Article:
Cashback and gift vouchers will not attract GST, rules Karnataka High Court
Bengaluru, February 15, 2023
The court says that under the CGST Act, vouchers are payment instruments falling under the definition of ‘money’, which is excluded from the definition of goods and services.
The Karnataka High Court has ruled that cashback and gift vouchers do not attract GST as they do not come under the definition of goods and services.
A bench of Justices P S Dinesh Kumar and Shivashankare Gowda gave the ruling on January 16 while hearing a petition filed by Premier Sales Promotion, which procures vouchers and supplies them to clients at their face value. The clients issue them to their employees as incentives.
When asked whether the vouchers or the act of supplying them was taxable and at what stage and at what rate, Karnataka’s Appellate Authority for Advance Ruling replied to the petitioner that the vouchers were taxable as goods and in all cases would be governed by the Central Goods and Service Tax (CGST) Act and central tax notification of June 28, 2017.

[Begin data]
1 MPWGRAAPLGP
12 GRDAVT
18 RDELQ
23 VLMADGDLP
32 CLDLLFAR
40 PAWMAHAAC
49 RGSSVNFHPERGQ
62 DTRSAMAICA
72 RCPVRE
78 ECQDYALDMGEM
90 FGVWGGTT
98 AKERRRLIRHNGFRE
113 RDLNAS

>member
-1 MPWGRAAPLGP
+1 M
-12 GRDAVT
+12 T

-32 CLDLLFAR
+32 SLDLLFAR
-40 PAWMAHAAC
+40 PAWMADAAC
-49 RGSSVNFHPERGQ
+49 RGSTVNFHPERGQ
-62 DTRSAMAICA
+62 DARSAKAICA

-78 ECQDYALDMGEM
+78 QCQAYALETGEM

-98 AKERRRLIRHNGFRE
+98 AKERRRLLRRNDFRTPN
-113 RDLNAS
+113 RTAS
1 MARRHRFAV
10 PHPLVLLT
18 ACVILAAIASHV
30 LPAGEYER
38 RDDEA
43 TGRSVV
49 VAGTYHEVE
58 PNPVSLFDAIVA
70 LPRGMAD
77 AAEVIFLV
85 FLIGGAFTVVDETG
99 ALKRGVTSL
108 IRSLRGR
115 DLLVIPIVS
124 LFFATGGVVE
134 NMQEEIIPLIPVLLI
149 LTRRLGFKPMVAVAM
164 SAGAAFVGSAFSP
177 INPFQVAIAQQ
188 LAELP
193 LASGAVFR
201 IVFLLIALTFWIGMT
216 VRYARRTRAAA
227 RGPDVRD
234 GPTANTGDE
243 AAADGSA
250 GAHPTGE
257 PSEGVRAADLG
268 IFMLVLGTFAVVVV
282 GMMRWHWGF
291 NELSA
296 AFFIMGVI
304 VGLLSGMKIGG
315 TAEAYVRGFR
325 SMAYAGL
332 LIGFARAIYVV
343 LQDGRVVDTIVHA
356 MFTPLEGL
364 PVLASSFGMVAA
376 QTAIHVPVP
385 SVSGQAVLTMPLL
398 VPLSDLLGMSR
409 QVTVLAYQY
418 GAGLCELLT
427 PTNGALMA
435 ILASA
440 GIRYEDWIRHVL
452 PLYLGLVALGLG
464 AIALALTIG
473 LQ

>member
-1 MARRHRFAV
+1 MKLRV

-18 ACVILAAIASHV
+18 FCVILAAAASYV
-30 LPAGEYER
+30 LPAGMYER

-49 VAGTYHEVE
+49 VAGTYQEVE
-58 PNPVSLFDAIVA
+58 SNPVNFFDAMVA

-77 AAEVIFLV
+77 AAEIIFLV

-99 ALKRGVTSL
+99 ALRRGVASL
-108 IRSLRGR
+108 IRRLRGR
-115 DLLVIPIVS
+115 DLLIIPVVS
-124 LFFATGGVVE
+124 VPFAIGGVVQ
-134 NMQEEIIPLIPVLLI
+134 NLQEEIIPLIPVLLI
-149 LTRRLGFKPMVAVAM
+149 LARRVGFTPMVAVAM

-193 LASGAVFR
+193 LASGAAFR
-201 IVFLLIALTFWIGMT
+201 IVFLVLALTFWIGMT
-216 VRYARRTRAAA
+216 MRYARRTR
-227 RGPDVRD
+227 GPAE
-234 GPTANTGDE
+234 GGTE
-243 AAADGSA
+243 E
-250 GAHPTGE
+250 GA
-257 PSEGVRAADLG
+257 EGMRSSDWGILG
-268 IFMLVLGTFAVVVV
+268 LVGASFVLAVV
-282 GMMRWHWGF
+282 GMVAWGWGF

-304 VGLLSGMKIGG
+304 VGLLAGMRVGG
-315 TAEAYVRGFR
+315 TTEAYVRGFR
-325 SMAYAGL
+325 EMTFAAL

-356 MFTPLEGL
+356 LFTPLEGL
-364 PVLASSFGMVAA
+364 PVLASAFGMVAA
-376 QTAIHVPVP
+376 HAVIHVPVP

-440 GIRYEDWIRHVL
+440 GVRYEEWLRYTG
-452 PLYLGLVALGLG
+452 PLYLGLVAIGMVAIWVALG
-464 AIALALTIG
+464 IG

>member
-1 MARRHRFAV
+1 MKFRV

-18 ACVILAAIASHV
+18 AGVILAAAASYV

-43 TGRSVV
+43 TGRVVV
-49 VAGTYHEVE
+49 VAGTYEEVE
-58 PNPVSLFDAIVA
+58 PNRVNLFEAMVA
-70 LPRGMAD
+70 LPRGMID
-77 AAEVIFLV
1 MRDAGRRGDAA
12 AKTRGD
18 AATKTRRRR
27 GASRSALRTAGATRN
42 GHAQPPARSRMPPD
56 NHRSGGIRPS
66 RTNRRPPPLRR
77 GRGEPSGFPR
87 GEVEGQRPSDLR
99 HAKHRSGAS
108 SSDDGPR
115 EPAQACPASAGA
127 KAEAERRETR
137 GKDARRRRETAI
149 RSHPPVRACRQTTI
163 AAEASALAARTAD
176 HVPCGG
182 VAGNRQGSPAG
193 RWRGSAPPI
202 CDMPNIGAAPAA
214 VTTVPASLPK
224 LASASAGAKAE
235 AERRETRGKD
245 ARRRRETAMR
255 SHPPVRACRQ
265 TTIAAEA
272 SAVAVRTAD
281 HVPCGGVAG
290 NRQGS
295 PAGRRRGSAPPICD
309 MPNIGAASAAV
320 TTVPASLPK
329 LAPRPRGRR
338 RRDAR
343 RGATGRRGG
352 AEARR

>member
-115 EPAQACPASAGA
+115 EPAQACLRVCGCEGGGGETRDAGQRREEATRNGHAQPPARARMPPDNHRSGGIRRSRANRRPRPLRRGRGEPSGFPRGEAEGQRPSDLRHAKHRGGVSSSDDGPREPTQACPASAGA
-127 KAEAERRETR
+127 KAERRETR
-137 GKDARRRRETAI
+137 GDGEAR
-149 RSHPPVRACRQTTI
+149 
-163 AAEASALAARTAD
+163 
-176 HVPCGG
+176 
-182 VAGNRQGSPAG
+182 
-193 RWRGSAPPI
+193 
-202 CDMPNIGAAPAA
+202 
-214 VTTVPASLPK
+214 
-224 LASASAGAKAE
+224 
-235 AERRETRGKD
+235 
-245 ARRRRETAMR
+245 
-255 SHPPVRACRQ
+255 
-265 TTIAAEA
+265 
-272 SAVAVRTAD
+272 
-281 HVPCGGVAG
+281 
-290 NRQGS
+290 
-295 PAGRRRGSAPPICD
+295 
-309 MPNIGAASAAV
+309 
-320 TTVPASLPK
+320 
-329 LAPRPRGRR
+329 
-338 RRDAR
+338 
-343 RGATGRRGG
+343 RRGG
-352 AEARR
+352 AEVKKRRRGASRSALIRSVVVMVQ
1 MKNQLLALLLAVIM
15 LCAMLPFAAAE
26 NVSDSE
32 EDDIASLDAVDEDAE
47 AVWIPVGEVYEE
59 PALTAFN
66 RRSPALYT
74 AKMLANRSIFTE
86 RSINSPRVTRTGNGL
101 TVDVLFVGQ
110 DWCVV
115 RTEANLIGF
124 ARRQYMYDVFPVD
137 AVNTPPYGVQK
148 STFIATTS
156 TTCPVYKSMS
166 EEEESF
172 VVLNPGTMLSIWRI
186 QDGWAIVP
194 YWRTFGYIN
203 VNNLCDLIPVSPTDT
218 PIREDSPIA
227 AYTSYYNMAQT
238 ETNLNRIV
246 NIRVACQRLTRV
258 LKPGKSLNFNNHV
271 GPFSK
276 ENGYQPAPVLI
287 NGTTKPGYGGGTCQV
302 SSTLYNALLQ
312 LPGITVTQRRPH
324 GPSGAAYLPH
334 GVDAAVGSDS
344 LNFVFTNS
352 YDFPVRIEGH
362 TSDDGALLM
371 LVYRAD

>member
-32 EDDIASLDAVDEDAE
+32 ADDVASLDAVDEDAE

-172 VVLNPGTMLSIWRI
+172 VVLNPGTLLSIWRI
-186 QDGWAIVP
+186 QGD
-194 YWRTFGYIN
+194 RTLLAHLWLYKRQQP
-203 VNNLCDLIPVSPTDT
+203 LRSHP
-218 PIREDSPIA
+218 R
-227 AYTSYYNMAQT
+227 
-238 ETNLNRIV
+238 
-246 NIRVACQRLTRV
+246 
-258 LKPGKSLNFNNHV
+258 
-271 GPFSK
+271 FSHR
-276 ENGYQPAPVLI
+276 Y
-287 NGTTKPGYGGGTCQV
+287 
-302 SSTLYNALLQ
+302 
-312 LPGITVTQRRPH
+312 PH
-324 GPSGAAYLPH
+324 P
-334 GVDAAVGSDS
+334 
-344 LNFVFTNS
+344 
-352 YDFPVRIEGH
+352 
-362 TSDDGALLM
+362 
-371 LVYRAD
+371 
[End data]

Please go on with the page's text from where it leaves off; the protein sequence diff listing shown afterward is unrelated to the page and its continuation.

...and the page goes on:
The petitioner, however, argued in the court that the vouchers were in the form of a prepaid payment instrument, where the goods and service are not specified. They will remain so only until they are presented for redemption and represent an “actionable claim”, which does not come under the umbrella of goods and services under the Act, the petitioner further argued.
The respondents contended that as the petitioner knew what was offered to the customer, it could not be said that the goods were not specified or identified.
But the bench held that “the definition of ‘vouchers’ as defined under the CGST Act makes it clear that vouchers are mere instruments accepted as consideration for the supply of goods or services. They have no inherent value of their own. As vouchers are considered instruments, they would fall under the definition of ‘money’, defined under the CGST Act. The CGST Act excludes ‘money’ from the definition of goods and service and therefore not leviable to tax”.
The bench thus held that vouchers would be exempt from GST.
[The Indian Express]